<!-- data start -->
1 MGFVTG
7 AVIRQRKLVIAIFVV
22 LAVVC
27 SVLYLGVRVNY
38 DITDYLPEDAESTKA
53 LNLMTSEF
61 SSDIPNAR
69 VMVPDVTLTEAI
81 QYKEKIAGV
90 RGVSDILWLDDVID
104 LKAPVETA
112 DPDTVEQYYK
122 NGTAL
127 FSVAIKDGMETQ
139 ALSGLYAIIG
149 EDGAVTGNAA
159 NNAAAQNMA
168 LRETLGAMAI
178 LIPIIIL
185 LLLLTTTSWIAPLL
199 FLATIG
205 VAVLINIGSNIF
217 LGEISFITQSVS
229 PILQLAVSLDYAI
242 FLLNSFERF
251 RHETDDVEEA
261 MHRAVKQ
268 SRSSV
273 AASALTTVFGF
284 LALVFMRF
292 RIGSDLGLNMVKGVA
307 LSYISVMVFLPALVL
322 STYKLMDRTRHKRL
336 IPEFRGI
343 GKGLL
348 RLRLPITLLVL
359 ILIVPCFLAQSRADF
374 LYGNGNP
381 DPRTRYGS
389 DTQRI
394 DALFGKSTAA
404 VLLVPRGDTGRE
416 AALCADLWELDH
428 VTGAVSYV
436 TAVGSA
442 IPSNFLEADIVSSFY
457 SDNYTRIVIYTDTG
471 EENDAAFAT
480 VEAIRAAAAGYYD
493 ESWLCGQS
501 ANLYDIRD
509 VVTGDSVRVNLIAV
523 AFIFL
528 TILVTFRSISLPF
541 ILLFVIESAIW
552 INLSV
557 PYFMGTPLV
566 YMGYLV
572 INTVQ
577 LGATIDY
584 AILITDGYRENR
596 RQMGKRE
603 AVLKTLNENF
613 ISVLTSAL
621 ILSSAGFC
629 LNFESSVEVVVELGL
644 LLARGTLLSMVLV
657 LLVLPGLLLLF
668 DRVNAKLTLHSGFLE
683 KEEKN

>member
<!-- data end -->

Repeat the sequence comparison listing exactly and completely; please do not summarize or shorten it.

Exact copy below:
1 MGFVTG
7 AVIRQRKLVIAIFVV
22 LAVVC
27 SVLYLGVRVNY
38 DITDYLPEDAESTKA
53 LNLMTSEF
61 SSDIPNAR
69 VMVPDVTLTEAI
81 QYKEKIAGV
90 RGVSDILWLDDVID
104 LKAPVETA
112 DPDTVEQYYK
122 NGTAL
127 FSVAIKDGMETQ
139 ALSGLYAIIG
149 EDGAVTGNAA
159 NNAAAQNMA
168 LRETLGAMAI
178 LIPIIIL
185 LLLLTTTSWIAPLL
199 FLATIG
205 VAVLINIGSNIF
217 LGEISFITQSVS
229 PILQLAVSLDYAI
242 FLLNSFERF
251 RHETDDVEEA
261 MHRAVKQ
268 SRSSV
273 AASALTTVFGF
284 LALVFMRF
292 RIGSDLGLNMVKGVA
307 LSYISVMVFLPALVL
322 STYKLMDRTRHKRL
336 IPEFRGI
343 GKGLL
348 RLRLPITLLVL
359 ILIVPCFLAQSRADF
374 LYGNGNP
381 DPRTRYGS
389 DTQRI
394 DALFGKSTAA
404 VLLVPRGDTGRE
416 AALCADLWELDH
428 VTGAVSYV
436 TAVGSA
442 IPSNFLEADIVSSFY
457 SDNYTRIVIYTDTG
471 EENDAAFAT
480 VEAIRAAAAGYYD
493 ESWLCGQS
501 ANLYDIRD
509 VVTGDSVRVNLIAV
523 AFIFL
528 TILVTFRSISLPF
541 ILLFVIESAIW
552 INLSV
557 PYFMGTPLV
566 YMGYLV
572 INTVQ
577 LGATIDY
584 AILITDGYRENR
596 RQMGKRE
603 AVLKTLNENF
613 ISVLTSAL
621 ILSSAGFC
629 LNFESSVEVVVELGL
644 LLARGTLLSMVLV
657 LLVLPGLLLLF
668 DRVNAKLTLHSGFLE
683 KEEKN

>member